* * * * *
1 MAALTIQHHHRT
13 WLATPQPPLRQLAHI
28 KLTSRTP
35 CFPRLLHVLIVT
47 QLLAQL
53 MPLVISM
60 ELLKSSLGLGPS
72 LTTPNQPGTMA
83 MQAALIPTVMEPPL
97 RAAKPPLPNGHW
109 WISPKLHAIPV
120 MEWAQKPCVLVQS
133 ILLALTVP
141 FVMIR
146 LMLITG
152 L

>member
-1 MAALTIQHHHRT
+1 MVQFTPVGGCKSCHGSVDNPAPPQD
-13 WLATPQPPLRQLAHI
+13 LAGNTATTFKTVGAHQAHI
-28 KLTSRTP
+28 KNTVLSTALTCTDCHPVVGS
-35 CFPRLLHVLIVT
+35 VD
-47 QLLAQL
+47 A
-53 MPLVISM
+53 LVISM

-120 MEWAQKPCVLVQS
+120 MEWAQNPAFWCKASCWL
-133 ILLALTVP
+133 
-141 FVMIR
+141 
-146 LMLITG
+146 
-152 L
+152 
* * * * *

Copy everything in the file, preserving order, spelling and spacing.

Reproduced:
1 MAALTIQHHHRT
13 WLATPQPPLRQLAHI
28 KLTSRTP
35 CFPRLLHVLIVT
47 QLLAQL
53 MPLVISM
60 ELLKSSLGLGPS
72 LTTPNQPGTMA
83 MQAALIPTVMEPPL
97 RAAKPPLPNGHW
109 WISPKLHAIPV
120 MEWAQKPCVLVQS
133 ILLALTVP
141 FVMIR
146 LMLITG
152 L

>member
-1 MAALTIQHHHRT
+1 MVQFTPVGGCKSCHGSVDNPAPPQD
-13 WLATPQPPLRQLAHI
+13 LAGNTATTFKTVGAHQAHI
-28 KLTSRTP
+28 KNTVLSTALTCTDCHPVVGS
-35 CFPRLLHVLIVT
+35 VD
-47 QLLAQL
+47 A
-53 MPLVISM
+53 LVISM

-120 MEWAQKPCVLVQS
+120 MEWAQNPAFWCKASCWL
-133 ILLALTVP
+133 
-141 FVMIR
+141 
-146 LMLITG
+146 
-152 L
+152 